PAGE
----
“The sense of solitude is borne in the very heart of every serious commitment to our own humanity. Those who believe they have found the solution to a great need of theirs in something or someone, only to have this something or someone disappear or prove incapable of resolving this need, can understand this” (Fr. Giussani).
Dear friends, I hope you will live this pilgrimage with a gaze of tenderness and of affection toward the humanity you find in yourself. The sacrifice you make in keeping vigil all night is a gesture of friendship toward yourselves. Doing so, you can relive the experience the poet Antonio Machado describes: “... my heart ... is awake. Awake. / Not asleep or dreaming, it looks / with open bright eyes / at far signals and listens / on the shores of a great silence.” And the Morning Prayer Hymn from the Trappist nuns at Vitorchiano can be the dominant theme of every step: “Before the break of daylight / we fervently keep vigil: / a hush befalls creation / in silence sings the mystery. // Our watchful eyes are seeking /a Face within the darkness.” You, too, physically keep vigil as night envelops all of creation.
Why do we seek a Face? Because we have a question we do not know how to answer. Who has never experienced that sense of powerlessness that emerges from the depth of our experience? How can we keep from giving in to fear and despair? Simply by keeping our eyes open, to see if some ray of life appears on the horizon to tell us we are not alone. Support one another in the fight not to be overtaken by discouragement and to never stop grappling with that deep need at the heart of authentic solitude. This is the only way you will be able to recognize what responds to that need.
“You will never be alone again.” Who can say this? Only Christ, because of the profound fellowship He lives with the Father: “I am not alone, because the Father is with me” (Jn 16:32). He is the only one who takes every part of us to heart and responds to our need. “Meanwhile the boat, already a few miles offshore, was being tossed about by the waves, for the wind was against it. During the fourth watch of the night, he came toward them, walking on the sea. When the disciples saw him walking on the sea they were terrified. ‘It is a ghost,’ they said, and they cried out in fear. At once Jesus spoke to them, ‘Take courage, it is I; do not be afraid’” (Mt 14:24-27). He does not reassure them with a lecture or set of formulas, but with His very Presence, God’s companionship with man. As Pope Francis says, “Alive, He can [...] take away all sorrow and solitude. Even if all others depart, he will remain, as he promised: ‘I am with you always, to the end of the age’” (Christus Vivit, 125).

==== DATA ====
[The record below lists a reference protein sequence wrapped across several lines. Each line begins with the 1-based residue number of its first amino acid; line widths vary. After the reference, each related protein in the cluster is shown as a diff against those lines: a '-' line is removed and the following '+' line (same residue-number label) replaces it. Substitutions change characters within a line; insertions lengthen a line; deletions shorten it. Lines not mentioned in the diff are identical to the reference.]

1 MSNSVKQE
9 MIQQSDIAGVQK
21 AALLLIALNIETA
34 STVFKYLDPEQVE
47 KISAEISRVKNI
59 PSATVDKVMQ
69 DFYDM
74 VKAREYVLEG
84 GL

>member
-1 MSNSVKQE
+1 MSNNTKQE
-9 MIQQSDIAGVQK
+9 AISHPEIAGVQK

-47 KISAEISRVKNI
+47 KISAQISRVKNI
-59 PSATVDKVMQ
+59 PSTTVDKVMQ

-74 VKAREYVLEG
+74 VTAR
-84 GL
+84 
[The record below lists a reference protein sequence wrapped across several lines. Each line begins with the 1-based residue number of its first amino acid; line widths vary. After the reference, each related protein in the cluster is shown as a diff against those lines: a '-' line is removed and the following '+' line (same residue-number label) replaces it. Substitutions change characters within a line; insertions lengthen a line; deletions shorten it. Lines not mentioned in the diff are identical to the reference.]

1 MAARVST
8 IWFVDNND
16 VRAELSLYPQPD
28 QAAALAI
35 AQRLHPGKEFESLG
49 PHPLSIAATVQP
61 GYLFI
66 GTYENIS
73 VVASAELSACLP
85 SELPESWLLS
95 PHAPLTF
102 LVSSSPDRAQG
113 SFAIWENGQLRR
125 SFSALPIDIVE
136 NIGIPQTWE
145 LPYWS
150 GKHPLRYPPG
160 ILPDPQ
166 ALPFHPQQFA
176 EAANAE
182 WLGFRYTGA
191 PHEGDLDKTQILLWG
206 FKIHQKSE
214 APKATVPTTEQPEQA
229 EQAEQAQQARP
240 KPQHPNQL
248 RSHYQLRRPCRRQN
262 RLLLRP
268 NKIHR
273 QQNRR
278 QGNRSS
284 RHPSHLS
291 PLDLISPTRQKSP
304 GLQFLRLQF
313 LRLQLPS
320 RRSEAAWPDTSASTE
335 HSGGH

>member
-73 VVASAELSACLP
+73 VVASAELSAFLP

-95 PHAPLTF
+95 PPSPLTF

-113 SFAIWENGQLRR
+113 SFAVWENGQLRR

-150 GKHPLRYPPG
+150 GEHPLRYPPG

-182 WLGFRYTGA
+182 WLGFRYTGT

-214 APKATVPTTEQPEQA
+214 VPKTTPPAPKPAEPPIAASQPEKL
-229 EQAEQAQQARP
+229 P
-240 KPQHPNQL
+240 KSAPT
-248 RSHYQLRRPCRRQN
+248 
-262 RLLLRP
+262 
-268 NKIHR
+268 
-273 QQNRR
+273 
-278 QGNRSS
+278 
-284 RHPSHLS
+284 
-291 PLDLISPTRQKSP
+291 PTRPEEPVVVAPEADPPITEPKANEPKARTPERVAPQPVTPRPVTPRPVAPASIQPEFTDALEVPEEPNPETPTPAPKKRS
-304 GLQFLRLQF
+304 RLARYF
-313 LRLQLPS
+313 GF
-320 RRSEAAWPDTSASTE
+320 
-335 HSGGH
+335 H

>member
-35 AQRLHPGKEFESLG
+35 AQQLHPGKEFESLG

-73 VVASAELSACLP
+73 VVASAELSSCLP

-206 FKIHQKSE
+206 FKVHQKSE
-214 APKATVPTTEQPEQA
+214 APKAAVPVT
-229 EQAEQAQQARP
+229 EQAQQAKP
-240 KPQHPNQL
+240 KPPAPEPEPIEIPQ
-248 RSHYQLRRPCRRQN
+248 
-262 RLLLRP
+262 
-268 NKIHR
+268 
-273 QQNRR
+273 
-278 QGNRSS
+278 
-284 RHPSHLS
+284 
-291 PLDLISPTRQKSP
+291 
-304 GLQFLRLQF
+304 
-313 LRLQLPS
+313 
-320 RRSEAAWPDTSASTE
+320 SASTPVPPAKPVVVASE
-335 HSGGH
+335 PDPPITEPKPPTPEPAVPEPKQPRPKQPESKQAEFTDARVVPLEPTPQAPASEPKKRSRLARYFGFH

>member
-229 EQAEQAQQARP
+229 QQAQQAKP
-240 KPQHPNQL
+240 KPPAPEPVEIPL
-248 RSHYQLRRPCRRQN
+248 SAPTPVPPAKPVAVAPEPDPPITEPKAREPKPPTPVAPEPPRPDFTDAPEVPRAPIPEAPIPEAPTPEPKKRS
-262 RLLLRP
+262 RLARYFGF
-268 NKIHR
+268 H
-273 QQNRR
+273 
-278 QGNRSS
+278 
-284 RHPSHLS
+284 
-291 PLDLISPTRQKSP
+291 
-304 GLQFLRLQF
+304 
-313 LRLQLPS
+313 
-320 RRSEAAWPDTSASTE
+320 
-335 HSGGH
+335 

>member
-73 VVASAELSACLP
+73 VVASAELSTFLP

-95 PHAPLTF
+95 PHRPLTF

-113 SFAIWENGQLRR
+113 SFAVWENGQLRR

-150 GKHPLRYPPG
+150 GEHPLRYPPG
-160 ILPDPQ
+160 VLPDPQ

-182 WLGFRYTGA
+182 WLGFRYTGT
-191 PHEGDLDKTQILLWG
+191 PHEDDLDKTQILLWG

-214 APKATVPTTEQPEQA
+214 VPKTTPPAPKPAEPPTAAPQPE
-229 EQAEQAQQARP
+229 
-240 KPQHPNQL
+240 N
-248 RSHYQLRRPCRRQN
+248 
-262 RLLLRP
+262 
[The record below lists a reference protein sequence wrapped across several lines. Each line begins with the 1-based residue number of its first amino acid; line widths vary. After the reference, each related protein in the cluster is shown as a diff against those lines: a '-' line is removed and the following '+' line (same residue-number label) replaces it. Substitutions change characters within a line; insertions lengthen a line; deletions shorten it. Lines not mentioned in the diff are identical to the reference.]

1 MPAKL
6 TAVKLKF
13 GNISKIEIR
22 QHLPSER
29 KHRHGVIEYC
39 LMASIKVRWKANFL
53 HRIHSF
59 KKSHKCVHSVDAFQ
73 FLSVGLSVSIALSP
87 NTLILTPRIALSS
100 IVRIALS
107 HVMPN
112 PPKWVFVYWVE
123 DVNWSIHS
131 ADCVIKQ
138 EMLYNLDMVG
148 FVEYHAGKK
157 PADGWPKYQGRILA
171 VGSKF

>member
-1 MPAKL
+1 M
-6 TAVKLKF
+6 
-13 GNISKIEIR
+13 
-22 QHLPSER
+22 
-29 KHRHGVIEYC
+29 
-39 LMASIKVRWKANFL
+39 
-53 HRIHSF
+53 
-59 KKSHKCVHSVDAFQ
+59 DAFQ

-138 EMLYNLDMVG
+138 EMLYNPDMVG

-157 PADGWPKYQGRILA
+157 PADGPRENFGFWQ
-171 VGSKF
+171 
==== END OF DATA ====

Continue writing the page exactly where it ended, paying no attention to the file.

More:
You can only live for something that is happening now. Just as at the beginning of Christianity, the Mystery reaches us through a presence with human features, those belonging to people who leave us amazed at how they live every-day things, in such a way that they immediately feel familiar and approachable, because they embrace us just as we are and allow us to face even the darkest moments with hope.
I wish you all the tenacity of a path, both tonight and especially in the days to come, that you may discover the unmistakable features of that great Presence winking at you through the faces of those who witness to Him today, from within the life of the Church.
May Our Lady, who welcomed the Word made flesh in her womb, grant that you may experience the indestructible companionship of Him who is among us, that it may shine forth in your life.
Happy walking in companionship with the Mystery,
Fr. Julián Carrón
- Carrón to the Macerata-Loreto pilgrims 182 KBCarrón to the Macerata-Loreto pilgrims